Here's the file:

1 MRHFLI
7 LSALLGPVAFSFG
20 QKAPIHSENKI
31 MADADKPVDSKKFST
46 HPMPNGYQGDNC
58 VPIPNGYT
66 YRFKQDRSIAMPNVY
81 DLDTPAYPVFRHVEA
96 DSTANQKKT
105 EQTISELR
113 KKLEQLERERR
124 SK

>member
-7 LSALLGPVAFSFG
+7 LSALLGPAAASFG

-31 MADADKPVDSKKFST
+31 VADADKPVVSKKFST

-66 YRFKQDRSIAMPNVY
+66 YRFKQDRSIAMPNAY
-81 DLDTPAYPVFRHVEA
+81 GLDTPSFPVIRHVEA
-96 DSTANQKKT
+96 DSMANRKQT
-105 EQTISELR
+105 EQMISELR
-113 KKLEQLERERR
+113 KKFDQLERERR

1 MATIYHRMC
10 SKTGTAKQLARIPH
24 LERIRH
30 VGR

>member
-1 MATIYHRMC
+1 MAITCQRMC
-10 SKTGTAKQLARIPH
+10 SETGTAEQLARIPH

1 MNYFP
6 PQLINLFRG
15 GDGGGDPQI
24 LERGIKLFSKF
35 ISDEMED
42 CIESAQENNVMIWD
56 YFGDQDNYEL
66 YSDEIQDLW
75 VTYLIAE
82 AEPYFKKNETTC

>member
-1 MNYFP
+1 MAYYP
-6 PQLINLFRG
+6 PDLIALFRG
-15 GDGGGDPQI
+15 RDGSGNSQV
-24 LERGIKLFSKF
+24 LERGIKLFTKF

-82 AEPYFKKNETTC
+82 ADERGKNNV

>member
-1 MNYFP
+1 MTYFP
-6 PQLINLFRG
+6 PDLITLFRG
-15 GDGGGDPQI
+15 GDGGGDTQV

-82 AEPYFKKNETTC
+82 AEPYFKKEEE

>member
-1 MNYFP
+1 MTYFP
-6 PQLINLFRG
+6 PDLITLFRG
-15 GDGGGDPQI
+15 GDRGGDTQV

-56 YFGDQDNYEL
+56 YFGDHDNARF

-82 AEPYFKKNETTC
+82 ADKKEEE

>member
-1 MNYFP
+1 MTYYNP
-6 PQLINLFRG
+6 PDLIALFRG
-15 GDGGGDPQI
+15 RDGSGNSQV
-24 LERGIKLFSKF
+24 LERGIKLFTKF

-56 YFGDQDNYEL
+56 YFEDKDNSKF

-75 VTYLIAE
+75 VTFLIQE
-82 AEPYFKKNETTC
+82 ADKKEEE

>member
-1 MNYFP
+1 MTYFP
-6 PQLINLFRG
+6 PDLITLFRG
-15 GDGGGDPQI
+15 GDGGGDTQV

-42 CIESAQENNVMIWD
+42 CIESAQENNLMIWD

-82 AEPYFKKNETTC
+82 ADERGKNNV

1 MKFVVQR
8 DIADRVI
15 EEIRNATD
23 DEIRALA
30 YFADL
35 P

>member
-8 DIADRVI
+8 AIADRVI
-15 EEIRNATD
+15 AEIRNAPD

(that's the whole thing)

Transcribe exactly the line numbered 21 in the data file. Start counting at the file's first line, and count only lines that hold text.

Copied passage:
+81 GLDTPSFPVIRHVEA